In the search bar we put some straightforward copy that, you might say, leads visitors from where they are (They have a question.) to where they want to be (Husch Blackwell has the answers.): “What can we help you find? Find people, capabilities and thought leadership.”
This experience sets the tone for the rest of the site – friendly, helpful and straightforward, but most of all client-centric – and in turn sets Husch Blackwell apart.
Getting to know you.
Ahh, attorney bios. This is one of those areas that our client started asking about right away. Even before we had a finalized brand or fleshed out website concept, bios were a topic of conversation.
Bio pages are hugely important for law firms. To borrow a phrase from another industry, they’re “how business gets done.” This is where credibility is won, client respect is earned and referral deals are initiated.
They challenged us to create information-packed bios that would maintain the clean, friendly design we were establishing. There were multiple discussions about how much each professional’s bio should embody brand. Do we list industries first? Practice areas? What’s practical? What’s important?
The entire process challenged us to look at the structure of a bio page, and how bios are accessed throughout the site, in a whole new way. We worked with the client on every detail, from what information is presented and what we show first, to small details like ideal word counts for every section. After all, once the framework was approved, they were assigning a team of internal writers to profile their professionals, and they wanted as much guidance as possible to keep everything aligned. Fair enough.
The result is an attractive and different bio, with a lot of white space, which makes the large volume of information easier to digest. But the most important aspect? It works for our client, and for their attorneys and clients.
Making content meaningful.
Here on the industry- and practice-area pages, we put the information clients need right up front. Bios are prominent, of course. And we focused copy development on helping prospects instantly see themselves on the page by demonstrating the types of problems the firm has solved. The pages are further populated with relevant content pulled from the firm’s vast content library.
It’s an approach we took throughout the site – putting content in places people will most likely be looking. Content – blog posts, news alerts, case studies and press releases – is a critical ingredient in any website, particularly in the professional services arena. It acts as proof of any marketing claims made, and as reassurance for people about to make a very important decision.
Husch Blackwell had an amazing library of content spread across multiple industry-specific blogs. From the beginning, we saw tremendous value to bringing all of this high-value content onto their main website.
The sheer amount of content the firm publishes gives their site a lot of credibility from an SEO perspective, particularly since all of it is timely, keyword-rich and relevant to the other content on the site.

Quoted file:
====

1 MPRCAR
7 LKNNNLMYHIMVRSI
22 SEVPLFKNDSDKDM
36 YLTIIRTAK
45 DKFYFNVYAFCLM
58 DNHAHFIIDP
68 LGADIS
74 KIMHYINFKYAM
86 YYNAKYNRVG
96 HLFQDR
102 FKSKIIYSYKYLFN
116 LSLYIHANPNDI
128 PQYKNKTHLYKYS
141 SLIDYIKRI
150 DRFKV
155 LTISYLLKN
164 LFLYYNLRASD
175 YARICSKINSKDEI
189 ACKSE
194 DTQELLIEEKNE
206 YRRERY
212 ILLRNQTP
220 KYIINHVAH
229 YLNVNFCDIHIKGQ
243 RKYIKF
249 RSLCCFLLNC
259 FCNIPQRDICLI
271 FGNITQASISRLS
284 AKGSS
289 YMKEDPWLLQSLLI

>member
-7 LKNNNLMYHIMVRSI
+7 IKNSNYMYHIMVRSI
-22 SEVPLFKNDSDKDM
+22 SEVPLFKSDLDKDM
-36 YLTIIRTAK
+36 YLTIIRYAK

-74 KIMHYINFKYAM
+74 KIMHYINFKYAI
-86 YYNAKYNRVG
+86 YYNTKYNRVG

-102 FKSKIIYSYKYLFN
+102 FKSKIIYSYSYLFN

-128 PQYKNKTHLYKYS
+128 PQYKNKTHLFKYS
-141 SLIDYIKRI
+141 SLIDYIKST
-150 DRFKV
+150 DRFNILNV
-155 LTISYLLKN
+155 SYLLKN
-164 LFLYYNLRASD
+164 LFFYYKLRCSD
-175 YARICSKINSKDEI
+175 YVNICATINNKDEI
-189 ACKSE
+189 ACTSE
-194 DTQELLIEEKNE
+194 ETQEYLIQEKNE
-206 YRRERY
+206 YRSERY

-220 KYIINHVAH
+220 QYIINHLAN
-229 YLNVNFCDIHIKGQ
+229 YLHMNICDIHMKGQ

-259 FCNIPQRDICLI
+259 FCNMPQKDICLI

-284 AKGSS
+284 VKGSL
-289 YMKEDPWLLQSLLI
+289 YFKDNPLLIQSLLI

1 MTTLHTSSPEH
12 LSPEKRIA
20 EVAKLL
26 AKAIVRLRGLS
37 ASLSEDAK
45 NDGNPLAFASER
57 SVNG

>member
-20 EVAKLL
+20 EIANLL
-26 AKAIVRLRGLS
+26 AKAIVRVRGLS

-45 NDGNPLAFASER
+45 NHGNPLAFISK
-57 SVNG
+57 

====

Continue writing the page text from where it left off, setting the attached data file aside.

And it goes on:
One struggle: How do we make it all usable? With multiple posts a day from every industry group, we needed an obvious way for visitors to find relevant content. We solved this in two ways. First, we designed easy-to-use dropdown menus that filter the blog content on the main blog page.
The second way was a recognition that most users’ journey through the site probably will not focus on the blog page. They’ll likely look at other pages, for example an industry page, where they can immediately find relevant content. So we wanted to make sure they never got lost when they did so.
No dead ends.
So many law firm websites stand alone as brochureware, only as reinforcement for in-person marketing efforts and not as business-generating engines on their own. This means, across the industry, law firm sites are typically short on calls to action. With good reason: openly soliciting leads is generally frowned upon and does feel wrong in the legal arena.
Our answer to this was to make sure that no page on the site led to a dead end. Every page leads visitors to more content, more reassurance, more opportunities to get the know the firm and its individual attorneys.
Contextual calls to action – some of them subtle, some overt – pull people deeper into the site. For example, on the career-oriented page, “10 reasons to join us,” we invite people to get to know the Husch Blackwell team.
Ready for the real world.
The entire experience working with Husch Blackwell was an eye opener for us. They challenged us and asked us more questions than most clients. They forced us to be open to new ways of thinking about things we thought we understood (like attorney bios).
Most important, their questions made us take another look at what a law firm’s clients look for in a website. It’s yet another example that the most important ingredient in any project is to think like your clients and to see the world from their perspective, so you can better answer their questions and calm their fears.
It’s not always easy, and it always requires a lot of unexpected questions, challenges and back-and-forth. But it does lead to better, more effective work that actually gets the job done.